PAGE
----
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Putting the XCOM in XCOM

August 13, 2010 Article Start Previous Page 2 of 3 Next

When you speak of "core tenets", is that what you're referring to, those principles?

JP: Yeah. You know -- it's what makes XCOM XCOM. It's more of an emotional state. When you're playing the game, this is how I'm feeling, and that's the most important thing that we're trying to capture with this game. It's not so much the nitty-gritty mechanics, but translating that into something that still feels the same to play, that still achieves the same feelings in players that [the games] used to, but now in a much more modern way.

Were you a fan of XCOM games prior to the development of this game?

JP: Yeah, I played the original when I was a teenager, when it first came out. I spent a long time in that game, and I loved it to death. And I played every sequel in the series as well. So it's really exciting for me to be able to actually participate in that legacy now.

With the split between the shooter elements and the strategic elements, what's the interplay like between those? How much is up to the player in terms of guiding the flow of the game?

JP: Allowing the player to choose is one of our main pillars of this game. Obviously XCOM has always had that strategic element, and this iteration of the game is no different. You have your base, and it's where you're going to make strategic decisions. You have resources which you need to manage, and opportunities will come and go on the map over time.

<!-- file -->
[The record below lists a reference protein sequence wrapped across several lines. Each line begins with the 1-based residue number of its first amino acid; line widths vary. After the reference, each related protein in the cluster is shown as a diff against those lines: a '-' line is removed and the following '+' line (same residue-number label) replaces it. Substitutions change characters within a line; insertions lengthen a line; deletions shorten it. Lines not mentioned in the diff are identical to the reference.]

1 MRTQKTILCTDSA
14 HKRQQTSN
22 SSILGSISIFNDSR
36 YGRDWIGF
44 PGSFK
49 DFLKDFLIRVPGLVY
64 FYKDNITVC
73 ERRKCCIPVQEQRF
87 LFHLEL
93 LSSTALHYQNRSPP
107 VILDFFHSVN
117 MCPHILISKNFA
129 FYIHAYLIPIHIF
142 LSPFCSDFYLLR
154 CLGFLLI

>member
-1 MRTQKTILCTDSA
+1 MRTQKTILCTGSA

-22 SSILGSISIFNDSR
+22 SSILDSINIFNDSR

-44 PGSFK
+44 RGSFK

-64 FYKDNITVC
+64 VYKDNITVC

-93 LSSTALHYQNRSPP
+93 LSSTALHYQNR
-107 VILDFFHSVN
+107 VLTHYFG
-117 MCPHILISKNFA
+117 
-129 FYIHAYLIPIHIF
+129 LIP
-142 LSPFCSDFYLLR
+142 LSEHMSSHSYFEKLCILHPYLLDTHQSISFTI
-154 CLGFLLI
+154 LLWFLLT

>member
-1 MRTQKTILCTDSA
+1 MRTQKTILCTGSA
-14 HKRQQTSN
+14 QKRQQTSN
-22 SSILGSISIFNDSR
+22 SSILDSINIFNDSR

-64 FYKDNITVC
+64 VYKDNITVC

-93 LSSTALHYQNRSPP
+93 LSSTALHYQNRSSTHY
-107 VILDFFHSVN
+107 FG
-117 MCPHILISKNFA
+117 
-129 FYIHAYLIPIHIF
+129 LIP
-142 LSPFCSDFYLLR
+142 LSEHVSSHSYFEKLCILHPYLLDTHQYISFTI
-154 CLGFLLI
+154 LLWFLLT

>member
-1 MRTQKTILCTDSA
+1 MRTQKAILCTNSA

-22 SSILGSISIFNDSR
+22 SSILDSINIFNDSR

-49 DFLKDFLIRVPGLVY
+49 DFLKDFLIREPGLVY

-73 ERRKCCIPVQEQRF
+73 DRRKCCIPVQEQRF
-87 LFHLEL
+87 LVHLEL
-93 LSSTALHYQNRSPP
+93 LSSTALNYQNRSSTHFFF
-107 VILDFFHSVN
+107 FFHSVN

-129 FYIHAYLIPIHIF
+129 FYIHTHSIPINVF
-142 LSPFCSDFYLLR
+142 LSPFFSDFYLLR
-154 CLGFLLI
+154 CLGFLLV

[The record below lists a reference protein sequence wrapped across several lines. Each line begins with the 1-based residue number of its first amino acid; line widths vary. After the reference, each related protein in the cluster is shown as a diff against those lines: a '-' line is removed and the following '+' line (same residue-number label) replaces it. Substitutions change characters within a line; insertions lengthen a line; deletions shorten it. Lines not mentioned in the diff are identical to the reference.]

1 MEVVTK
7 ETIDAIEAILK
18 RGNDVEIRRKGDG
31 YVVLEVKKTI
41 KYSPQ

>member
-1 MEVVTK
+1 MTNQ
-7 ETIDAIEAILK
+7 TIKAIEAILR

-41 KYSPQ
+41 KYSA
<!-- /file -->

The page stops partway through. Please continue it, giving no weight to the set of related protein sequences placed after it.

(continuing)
And you'll be able to make a decision about "What is the best thing that I could be doing right now to conduct my investigation, to keep my organization running, to keep the funding going, to maintain the flow of research and alien materials that I need, to ultimately defeat this threat?" So we're never going to force you to take a certain course of action or force you to play this mission now. It's very much in your hands as to how you're going to approach the situation.

Total War is another series that's framed in a large-scale strategic element. The implications and actual results of your strategic decisions are played out as real-time strategy. In that game it's RTS and in your game it's FPS. Does that analogy apply here?

JP: Yeah, I think that's more or less right. Obviously, as an FPS, we're doing a lot to just keep you in the shoes of the person on the ground. So we have that strategic framework, but you're going to experience it through the eyes of the protagonist as well. So you go into your base and you walk around and you make the decisions as that character -- we don't pull you back to a top down view or an abstract view.

But yes, the game has this flow, it takes place in these two phases -- you go to the base, you make your strategic choices, then you go out into the field and you enact those choices. So you might decide that you want to harvest some elerium, which powers your research and powers your alien technology.

You make that decision at the map in the base, but then you actually have to go and follow through -- you have to go out into the field, and there might be other opportunities and distractions and other things that come up while you're out there, but ultimately, it's up to you.

Like when you're out there -- "Do I push forward and try and get that elerium, that strategic decision that I made?" -- or is something else becoming more important? And then if you don't get that elerium, or you do something else, there might be consequences. Maybe elerium was critical to keep your research going; now you won't be able to afford that upgrade that you wanted, but you've made ground in some other area.

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